The assessment instrument under evaluation aims to measure the skills and competencies of a doctor in an emergency situation: the ability to perform primary assessment of a seriously ill or injured patient, to determine the priority of the necessary actions, and to start treatment of all immediately life-threatening conditions [8]. The instrument contains three parts (formats). A case specific checklist with 8–11 critical decisions (‘recognizes airway obstruction, ‘supplies oxygen (NRM 12-15L/min.)’, scored yes/no for ‘correct’ and ‘timely’. Secondly, a Competency Scale (9 items, 6 on the ABCDE method (‘uses ABCDE approach on initial assessment’) and diagnostics (‘requests additional diagnostic studies’), 3 on communication (‘communicates with patient effectively’), rated on a 7-point scale, 1 = very weak, 7 = excellent). Thirdly, a Global Performance Scale using a single 10-point scale to rate ‘independent functioning in caring for acutely ill patients in the Emergency Department’ (10 = perfect). S1 Appendix provides an example. The pass/fail cut point is based on the Global Performance Scale (fail is <6). Cases were developed by experts and covered varying emergency care situations (case 1 Diabetic Ketoacidosis, case 2 Cerebrovascular accident, case 3 Hemorrhagic shock due to trauma, case 4 Burn victim).

The knowledge test contained 100 Multiple Choice (MC) items; the pass mark was 60%.

Inter-rater reliability was assessed using videotaped encounters, as has been done satisfactorily in previous investigations [5]. Using stratified random sampling, we selected 22 videos from the available 40 videos on two cases (1 and 4) for video assessments. The participants were stratified in 3 groups for both cases, based on their global performance: <7, between 7–8,>8. The amount of videos selected from the stratified groups was proportional to that in the group of participants (n = 144).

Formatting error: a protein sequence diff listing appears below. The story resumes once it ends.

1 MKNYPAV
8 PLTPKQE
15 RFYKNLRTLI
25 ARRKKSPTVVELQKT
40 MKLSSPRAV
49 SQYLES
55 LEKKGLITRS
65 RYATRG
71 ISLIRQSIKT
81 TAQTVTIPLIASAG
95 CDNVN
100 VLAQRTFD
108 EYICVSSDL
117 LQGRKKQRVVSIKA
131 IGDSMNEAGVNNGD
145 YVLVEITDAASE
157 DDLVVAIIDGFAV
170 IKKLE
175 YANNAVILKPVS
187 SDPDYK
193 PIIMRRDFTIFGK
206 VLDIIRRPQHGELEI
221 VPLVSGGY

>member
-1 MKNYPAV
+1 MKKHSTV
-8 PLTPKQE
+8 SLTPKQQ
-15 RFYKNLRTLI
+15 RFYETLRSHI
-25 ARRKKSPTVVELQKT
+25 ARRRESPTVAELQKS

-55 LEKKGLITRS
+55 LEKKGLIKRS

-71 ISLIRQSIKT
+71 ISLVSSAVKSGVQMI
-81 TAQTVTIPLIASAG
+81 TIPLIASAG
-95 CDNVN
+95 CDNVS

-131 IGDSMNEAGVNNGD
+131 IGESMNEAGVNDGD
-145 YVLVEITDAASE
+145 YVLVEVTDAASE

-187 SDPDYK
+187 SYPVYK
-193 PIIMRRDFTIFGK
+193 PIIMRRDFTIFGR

Eight raters from the regular assessor group viewed the 22 video registrations and assessed the candidates independently at a self-chosen time. All live and video based raters had different medical backgrounds (emergency medicine physician, surgeon, internist-intensivist or anaesthesiologist), as is typical in emergency medicine in clinical settings and for most emergency courses. They were all qualified instructors in internationally certified emergency medicine courses and trained according to international standards. The design and assessment of this type of emergency care training is comparable with ATLS (Advanced Trauma Life Support) and ALS (Advanced Life Support) courses.